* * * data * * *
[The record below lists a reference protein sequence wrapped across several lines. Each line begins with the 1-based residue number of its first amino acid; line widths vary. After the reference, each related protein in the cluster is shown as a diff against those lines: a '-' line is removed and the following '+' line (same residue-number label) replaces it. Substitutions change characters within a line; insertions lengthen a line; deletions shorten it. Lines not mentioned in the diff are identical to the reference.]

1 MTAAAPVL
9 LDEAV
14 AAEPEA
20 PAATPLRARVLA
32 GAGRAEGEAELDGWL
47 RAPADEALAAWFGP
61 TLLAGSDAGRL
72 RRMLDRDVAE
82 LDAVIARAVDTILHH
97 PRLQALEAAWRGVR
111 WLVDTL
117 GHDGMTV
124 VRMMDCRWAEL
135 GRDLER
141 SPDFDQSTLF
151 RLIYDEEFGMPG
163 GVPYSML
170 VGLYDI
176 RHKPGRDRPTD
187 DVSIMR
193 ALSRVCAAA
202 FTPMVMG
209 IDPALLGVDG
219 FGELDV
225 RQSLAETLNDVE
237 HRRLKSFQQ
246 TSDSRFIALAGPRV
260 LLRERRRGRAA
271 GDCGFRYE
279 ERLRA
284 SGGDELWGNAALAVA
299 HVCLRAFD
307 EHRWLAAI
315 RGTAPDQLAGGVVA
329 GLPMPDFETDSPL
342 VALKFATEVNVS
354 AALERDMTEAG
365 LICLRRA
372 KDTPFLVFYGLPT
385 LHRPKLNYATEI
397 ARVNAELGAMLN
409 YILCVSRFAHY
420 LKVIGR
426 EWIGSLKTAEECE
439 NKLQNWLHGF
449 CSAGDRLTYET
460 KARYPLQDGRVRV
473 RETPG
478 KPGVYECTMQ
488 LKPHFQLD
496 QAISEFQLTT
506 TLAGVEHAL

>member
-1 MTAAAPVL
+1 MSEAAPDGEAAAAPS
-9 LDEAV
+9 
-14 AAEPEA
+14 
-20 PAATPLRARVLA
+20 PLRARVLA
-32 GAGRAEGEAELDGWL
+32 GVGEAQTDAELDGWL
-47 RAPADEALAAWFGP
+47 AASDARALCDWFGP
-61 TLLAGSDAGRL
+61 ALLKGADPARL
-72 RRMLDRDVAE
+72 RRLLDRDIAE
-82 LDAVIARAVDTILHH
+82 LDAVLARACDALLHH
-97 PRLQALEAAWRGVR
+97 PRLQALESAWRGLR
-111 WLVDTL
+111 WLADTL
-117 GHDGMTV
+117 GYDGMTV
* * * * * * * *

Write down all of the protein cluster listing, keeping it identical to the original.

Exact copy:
[The record below lists a reference protein sequence wrapped across several lines. Each line begins with the 1-based residue number of its first amino acid; line widths vary. After the reference, each related protein in the cluster is shown as a diff against those lines: a '-' line is removed and the following '+' line (same residue-number label) replaces it. Substitutions change characters within a line; insertions lengthen a line; deletions shorten it. Lines not mentioned in the diff are identical to the reference.]

1 MTAAAPVL
9 LDEAV
14 AAEPEA
20 PAATPLRARVLA
32 GAGRAEGEAELDGWL
47 RAPADEALAAWFGP
61 TLLAGSDAGRL
72 RRMLDRDVAE
82 LDAVIARAVDTILHH
97 PRLQALEAAWRGVR
111 WLVDTL
117 GHDGMTV
124 VRMMDCRWAEL
135 GRDLER
141 SPDFDQSTLF
151 RLIYDEEFGMPG
163 GVPYSML
170 VGLYDI
176 RHKPGRDRPTD
187 DVSIMR
193 ALSRVCAAA
202 FTPMVMG
209 IDPALLGVDG
219 FGELDV
225 RQSLAETLNDVE
237 HRRLKSFQQ
246 TSDSRFIALAGPRV
260 LLRERRRGRAA
271 GDCGFRYE
279 ERLRA
284 SGGDELWGNAALAVA
299 HVCLRAFD
307 EHRWLAAI
315 RGTAPDQLAGGVVA
329 GLPMPDFETDSPL
342 VALKFATEVNVS
354 AALERDMTEAG
365 LICLRRA
372 KDTPFLVFYGLPT
385 LHRPKLNYATEI
397 ARVNAELGAMLN
409 YILCVSRFAHY
420 LKVIGR
426 EWIGSLKTAEECE
439 NKLQNWLHGF
449 CSAGDRLTYET
460 KARYPLQDGRVRV
473 RETPG
478 KPGVYECTMQ
488 LKPHFQLD
496 QAISEFQLTT
506 TLAGVEHAL

>member
-1 MTAAAPVL
+1 MSEAAPDGEAAAAPS
-9 LDEAV
+9 
-14 AAEPEA
+14 
-20 PAATPLRARVLA
+20 PLRARVLA
-32 GAGRAEGEAELDGWL
+32 GVGEAQTDAELDGWL
-47 RAPADEALAAWFGP
+47 AASDARALCDWFGP
-61 TLLAGSDAGRL
+61 ALLKGADPARL
-72 RRMLDRDVAE
+72 RRLLDRDIAE
-82 LDAVIARAVDTILHH
+82 LDAVLARACDALLHH
-97 PRLQALEAAWRGVR
+97 PRLQALESAWRGLR
-111 WLVDTL
+111 WLADTL
-117 GHDGMTV
+117 GYDGMTV